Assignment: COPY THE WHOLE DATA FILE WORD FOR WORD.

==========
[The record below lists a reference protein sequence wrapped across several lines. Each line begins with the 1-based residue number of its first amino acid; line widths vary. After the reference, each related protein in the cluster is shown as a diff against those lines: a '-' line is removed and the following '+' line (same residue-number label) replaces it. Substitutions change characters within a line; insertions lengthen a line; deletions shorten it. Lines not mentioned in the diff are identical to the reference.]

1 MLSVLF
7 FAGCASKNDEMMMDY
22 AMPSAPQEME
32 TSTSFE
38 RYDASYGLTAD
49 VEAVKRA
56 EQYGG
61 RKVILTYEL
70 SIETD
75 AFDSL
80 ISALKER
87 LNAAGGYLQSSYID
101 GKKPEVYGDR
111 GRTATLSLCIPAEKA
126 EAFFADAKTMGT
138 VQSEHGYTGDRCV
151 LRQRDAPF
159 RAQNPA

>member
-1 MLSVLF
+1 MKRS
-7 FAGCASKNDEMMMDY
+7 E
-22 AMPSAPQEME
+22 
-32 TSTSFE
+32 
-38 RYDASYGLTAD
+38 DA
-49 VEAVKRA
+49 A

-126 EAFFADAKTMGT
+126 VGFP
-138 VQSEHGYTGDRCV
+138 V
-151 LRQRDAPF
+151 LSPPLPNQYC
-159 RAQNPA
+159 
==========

[The record below lists a reference protein sequence wrapped across several lines. Each line begins with the 1-based residue number of its first amino acid; line widths vary. After the reference, each related protein in the cluster is shown as a diff against those lines: a '-' line is removed and the following '+' line (same residue-number label) replaces it. Substitutions change characters within a line; insertions lengthen a line; deletions shorten it. Lines not mentioned in the diff are identical to the reference.]

1 MLSVLF
7 FAGCASKNDEMMMDY
22 AMPSAPQEME
32 TSTSFE
38 RYDASYGLTAD
49 VEAVKRA
56 EQYGG
61 RKVILTYEL
70 SIETD
75 AFDSL
80 ISALKER
87 LNAAGGYLQSSYID
101 GKKPEVYGDR
111 GRTATLSLCIPAEKA
126 EAFFADAKTMGT
138 VQSEHGYTGDRCV
151 LRQRDAPF
159 RAQNPA

>member
-1 MLSVLF
+1 MKRS
-7 FAGCASKNDEMMMDY
+7 E
-22 AMPSAPQEME
+22 
-32 TSTSFE
+32 
-38 RYDASYGLTAD
+38 DA
-49 VEAVKRA
+49 A

-126 EAFFADAKTMGT
+126 VGFP
-138 VQSEHGYTGDRCV
+138 V
-151 LRQRDAPF
+151 LSPPLPNQYC
-159 RAQNPA
+159 